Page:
Religious Freedom Sunday in Tennessee: January 10, 2010

The words “separation of church and state” appear nowhere in the Declaration of Independence or U.S. Constitution. So where does this oft-quoted phrase mean, and where does it come from?

An important day for Americans is just around the corner: Religious Freedom Sunday, January 10, 2010. The importance of this day of remembrance is driven home by just how much we, as Americans, have forgotten about our heritage.

When it comes to the issue of religious freedom in America, often the phrase “separation of church and state” comes to mind. The First Amendment to the U.S. Constitution plainly forbids the creation of a national church, because that would be an “establishment of religion.” However, the Constitution says nothing about the so-called “separation of church and state” that is referred to so often in the public discourse today. That phrase simply does not exist in any of our nation’s founding documents. It is a phrase used by Thomas Jefferson in a personal letter to some pastors from the Danbury (CT) Baptist Association of Churches in 1802, responding to their concern that the federal government might establish a national denominational religious preference.

Nowhere in the Declaration or the Constitution

Not only is the term “separation of church and state” not in any of America’s governing documents, but the fact of the matter is that even into the early 1800’s, some of the original and early states had churches sanctioned by state government, usually requiring public officeholders (not individual citizens) to be members in good standing of a church. But that was acceptable because throughout the colonial period and most of American history, religion was widely treated as a state matter, with each state determining its own preference. The First Amendment only prohibited the U.S. Congress from establishing a national religion; it said nothing about the states.

In addition, the Christian religion, in some form or fashion, was held by all of the signers of the Declaration of Independence and the Framers of the Constitution. Their own writings prove this, and author David Barton has shown that even the two “least Christian” of these men, Thomas Jefferson and Benjamin Franklin, were far more religious than what we would describe today as the “Religious Right.”

Indicative of the thinking of the time is the following statement by John Quincy Adams, our sixth president:

Our political way of life is by the Laws of Nature and of Nature’s God, and of course presupposes the existence of God, the moral ruler of the universe, and a rule of right and wrong, of just and unjust, binding upon man, preceding all institutions of human society and government.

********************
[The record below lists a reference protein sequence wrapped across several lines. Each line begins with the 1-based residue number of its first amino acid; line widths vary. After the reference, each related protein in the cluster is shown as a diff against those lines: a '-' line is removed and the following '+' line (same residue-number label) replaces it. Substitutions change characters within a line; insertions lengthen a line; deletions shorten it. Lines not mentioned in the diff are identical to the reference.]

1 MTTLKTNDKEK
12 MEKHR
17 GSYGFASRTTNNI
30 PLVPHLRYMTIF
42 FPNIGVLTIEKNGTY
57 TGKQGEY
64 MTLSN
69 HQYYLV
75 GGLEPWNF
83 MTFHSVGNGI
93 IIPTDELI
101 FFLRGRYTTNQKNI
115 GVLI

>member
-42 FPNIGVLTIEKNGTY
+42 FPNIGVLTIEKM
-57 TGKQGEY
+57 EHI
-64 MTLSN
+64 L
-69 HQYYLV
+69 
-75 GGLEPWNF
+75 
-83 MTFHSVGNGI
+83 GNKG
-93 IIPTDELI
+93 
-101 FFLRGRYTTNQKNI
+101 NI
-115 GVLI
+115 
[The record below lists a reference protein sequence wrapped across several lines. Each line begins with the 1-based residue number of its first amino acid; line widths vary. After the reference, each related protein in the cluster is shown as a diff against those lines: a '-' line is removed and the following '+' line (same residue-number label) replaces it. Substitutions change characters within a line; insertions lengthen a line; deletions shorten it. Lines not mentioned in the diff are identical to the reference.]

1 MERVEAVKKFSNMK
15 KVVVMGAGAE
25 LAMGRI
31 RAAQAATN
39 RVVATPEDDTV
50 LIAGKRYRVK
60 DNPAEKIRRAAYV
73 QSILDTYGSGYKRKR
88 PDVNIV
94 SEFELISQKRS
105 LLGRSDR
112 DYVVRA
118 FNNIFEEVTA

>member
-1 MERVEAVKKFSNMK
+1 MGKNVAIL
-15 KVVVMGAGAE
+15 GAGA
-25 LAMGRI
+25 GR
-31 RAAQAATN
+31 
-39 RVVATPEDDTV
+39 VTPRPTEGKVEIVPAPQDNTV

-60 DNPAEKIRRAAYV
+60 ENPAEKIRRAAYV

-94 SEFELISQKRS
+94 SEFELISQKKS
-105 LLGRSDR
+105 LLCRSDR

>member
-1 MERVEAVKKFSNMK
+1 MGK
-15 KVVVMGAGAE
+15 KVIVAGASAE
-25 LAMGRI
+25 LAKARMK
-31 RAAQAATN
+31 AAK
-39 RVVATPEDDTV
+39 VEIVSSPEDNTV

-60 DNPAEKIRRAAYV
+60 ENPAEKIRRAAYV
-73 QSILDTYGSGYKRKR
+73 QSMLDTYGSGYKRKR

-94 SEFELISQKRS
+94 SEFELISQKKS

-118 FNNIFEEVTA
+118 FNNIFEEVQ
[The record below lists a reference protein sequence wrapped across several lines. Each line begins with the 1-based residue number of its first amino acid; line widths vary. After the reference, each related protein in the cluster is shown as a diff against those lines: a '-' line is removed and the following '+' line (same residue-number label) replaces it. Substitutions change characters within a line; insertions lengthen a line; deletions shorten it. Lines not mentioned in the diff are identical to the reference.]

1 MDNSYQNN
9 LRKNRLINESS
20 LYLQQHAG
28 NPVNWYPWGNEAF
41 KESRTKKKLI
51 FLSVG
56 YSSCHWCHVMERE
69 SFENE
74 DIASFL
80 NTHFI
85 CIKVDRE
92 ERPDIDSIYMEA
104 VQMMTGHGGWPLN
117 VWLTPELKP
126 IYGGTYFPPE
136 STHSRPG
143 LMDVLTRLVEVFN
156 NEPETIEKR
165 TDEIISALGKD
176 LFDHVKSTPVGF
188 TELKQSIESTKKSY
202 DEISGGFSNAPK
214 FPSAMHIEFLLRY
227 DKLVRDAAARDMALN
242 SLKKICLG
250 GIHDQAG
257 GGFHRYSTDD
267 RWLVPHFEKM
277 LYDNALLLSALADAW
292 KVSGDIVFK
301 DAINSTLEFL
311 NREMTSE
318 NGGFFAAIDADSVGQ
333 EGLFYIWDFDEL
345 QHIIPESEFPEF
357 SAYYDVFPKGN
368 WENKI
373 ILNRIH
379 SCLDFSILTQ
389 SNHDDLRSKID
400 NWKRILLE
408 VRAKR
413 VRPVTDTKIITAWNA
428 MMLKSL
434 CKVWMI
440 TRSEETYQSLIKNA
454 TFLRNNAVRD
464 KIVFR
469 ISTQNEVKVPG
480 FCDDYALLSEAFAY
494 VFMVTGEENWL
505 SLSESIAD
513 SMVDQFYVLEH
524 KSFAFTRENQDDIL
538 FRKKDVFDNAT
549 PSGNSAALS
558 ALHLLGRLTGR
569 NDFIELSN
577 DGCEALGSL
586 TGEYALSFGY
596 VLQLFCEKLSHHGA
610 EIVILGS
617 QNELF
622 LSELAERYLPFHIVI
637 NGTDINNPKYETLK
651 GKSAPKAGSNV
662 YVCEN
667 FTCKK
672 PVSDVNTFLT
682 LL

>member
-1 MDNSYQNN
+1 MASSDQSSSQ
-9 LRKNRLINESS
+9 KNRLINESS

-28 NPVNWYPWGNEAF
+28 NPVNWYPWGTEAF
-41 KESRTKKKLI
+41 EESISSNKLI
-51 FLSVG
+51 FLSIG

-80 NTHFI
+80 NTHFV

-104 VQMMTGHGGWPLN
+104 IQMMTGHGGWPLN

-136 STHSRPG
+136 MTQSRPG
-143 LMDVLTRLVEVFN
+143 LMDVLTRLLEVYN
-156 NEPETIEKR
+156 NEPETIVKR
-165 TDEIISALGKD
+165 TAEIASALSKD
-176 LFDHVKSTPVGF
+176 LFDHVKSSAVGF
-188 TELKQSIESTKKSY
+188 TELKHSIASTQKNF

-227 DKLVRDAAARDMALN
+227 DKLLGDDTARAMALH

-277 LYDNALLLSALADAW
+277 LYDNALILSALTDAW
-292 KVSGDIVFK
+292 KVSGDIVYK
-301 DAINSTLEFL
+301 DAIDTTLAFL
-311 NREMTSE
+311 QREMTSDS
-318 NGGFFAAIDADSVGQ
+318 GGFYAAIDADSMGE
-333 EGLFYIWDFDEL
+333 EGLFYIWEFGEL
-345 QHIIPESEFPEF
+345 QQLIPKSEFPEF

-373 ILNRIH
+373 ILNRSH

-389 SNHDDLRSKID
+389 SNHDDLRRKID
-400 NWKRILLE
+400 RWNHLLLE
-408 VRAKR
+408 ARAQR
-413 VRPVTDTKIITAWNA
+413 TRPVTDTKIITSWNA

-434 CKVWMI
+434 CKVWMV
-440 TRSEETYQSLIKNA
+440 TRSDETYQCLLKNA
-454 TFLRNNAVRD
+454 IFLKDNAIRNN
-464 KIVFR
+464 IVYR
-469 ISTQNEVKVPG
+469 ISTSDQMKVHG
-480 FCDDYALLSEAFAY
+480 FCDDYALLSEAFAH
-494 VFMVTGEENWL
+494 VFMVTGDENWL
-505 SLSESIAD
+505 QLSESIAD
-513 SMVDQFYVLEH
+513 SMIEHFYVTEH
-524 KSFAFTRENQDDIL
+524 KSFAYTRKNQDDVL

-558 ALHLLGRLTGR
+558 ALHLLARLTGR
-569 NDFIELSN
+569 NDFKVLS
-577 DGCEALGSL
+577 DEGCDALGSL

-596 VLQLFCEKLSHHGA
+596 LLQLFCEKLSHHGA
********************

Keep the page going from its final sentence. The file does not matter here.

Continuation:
A Phrase Popularized in the 1940s

However, in 1947 the U.S. Supreme Court used the phrase “separation of church and state” in ruling on a First Amendment issue and, over time, the general public has erroneously been led to believe that the “separation of church and state” somehow requires the church (the body of Christ) to stay out of matters of the public policy. And, unfortunately, too many church leaders have either accepted this historical revisionism or used it as justification for being silent on cultural and political issues.

The “political correctness” movement has even gone so far as to “preach” that the separation of church and state means that Americans should erase all references to God from this nation. Such nonsense was clearly never the Founders’ position, but it has become the position of millions of Americans today.

In 1952, U.S. Supreme Court Justice William O. Douglas wrote:

We are a religious people whose institutions presuppose a Supreme Being. We guarantee the freedom to worship as one chooses. We make room for as wide a variety of beliefs and creeds as the spiritual needs of man deem necessary. We sponsor an attitude on the part of government that shows no partiality to any one group, and that lets each flourish according to the zeal of its adherents and the appeal of its dogma …

To hold that government may not encourage religious instruction would be to find in the Constitution a requirement that the government show a callous indifference to religious groups. That would be preferring those who believe in no religion over those who do believe … We find no constitutional requirement which makes it necessary for government to be hostile to religion and to throw its weight against efforts to widen the effective scope of religious influence.

Thank you, Justice Douglass! He was right, but his words are hardly ever heard anymore. We have allowed irreligion to become the dominant religion. So, let’s take the opportunity given us by Religious Freedom Sunday to “correct” this deficiency and proclaim the truth about America’s history.